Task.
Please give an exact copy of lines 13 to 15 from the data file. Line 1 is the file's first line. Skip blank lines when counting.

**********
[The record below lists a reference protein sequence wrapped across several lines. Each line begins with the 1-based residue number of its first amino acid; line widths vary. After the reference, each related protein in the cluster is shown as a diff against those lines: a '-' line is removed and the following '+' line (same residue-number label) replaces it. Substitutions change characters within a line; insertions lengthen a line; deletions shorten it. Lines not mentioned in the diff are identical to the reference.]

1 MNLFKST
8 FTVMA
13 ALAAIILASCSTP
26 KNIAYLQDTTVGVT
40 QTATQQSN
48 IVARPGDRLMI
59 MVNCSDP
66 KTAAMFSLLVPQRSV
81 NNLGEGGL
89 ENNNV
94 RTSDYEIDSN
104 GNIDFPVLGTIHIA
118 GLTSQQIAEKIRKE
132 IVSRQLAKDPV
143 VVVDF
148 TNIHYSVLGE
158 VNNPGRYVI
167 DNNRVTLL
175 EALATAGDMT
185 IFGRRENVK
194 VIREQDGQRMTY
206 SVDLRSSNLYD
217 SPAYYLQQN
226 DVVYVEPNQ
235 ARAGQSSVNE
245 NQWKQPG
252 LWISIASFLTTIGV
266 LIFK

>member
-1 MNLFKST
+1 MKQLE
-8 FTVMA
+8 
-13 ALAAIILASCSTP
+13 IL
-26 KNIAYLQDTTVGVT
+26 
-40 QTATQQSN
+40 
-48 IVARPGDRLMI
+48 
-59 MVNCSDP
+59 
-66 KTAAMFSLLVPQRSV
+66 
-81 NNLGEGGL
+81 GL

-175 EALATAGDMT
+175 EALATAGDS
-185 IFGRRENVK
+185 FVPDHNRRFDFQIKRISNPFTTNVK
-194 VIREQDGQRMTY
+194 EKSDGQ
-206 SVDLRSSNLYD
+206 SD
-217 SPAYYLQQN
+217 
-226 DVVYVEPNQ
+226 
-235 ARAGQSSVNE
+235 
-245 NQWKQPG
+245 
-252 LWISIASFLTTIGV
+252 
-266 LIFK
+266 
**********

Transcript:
104 GNIDFPVLGTIHIA
118 GLTSQQIAEKIRKE
132 IVSRQLAKDPV